|Laviska Shenault Jr.||10||0||10|
|Michael Pittman Jr.||6||0||6|
Breshad Perriman and Terry McLaurin were two of three players I labeled as must-have players in this piece. I’m far and away higher than others on the duo and will continue to scoop them up regularly in Best Ball drafts.
I most recently laid out why I’m still picking DeSean Jackson as his ADP rises in the offseason as part of this piece. Hunter Renfrow and Laviska Shenault Jr. also appeared in that article. Brandin Cooks is another of the receivers on double-digit rosters whom I wrote about this offseason. Ditto for Andy Isabella as a dart throw late in drafts.
Adam Thielen is the only receiver on 10 or more of my rosters whom I haven’t written about for the 2020 fantasy season. The departure of Stefon Diggs via a trade to the Bills makes Thielen the Vikings’ unquestioned No. 1 receiver — even after accounting for the first-round addition of Justin Jefferson. He should receive a massive target share, and that’ll play even in a run-heavy offense.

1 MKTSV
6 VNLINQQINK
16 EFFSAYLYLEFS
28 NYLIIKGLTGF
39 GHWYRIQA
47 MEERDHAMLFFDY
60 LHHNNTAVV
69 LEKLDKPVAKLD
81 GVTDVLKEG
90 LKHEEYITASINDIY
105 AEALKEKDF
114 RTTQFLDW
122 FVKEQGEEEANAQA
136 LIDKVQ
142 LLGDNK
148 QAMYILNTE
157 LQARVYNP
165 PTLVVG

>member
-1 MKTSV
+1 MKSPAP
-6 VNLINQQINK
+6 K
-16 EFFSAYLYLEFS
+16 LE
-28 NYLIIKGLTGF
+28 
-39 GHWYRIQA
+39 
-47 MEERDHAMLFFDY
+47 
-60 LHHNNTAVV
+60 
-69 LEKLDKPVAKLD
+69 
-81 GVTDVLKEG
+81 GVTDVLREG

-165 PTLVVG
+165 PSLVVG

Among other noteworthy receivers in the table, I’ve also written about Kenny Golladay as an early-round target, Robert Woods and Marquise Brown as wideouts to target, and the Colts’ receiving duo of Parris Campbell and Michael Pittman Jr. as a potential sophomore breakout and a possible instant impact rookie, respectively, here.
Back in late May, I touted my two most-rostered tight ends, Hayden Hurst and Hunter Henry, as tight ends to target. I’ve since doubled down on Hurst and planted a flag in him as a must-have player even with his escalating draft cost. Draft spot largely dictates the availability of Travis Kelce and George Kittle, but I discussed them as early-round targets and have drafted one or the other on a combined eight teams. I did select the duo together out of curiosity about how the team would end up (I wasn’t a fan of the final product), meaning I’ve drafted Kelce or Kittle on seven of 36 teams (19.44%).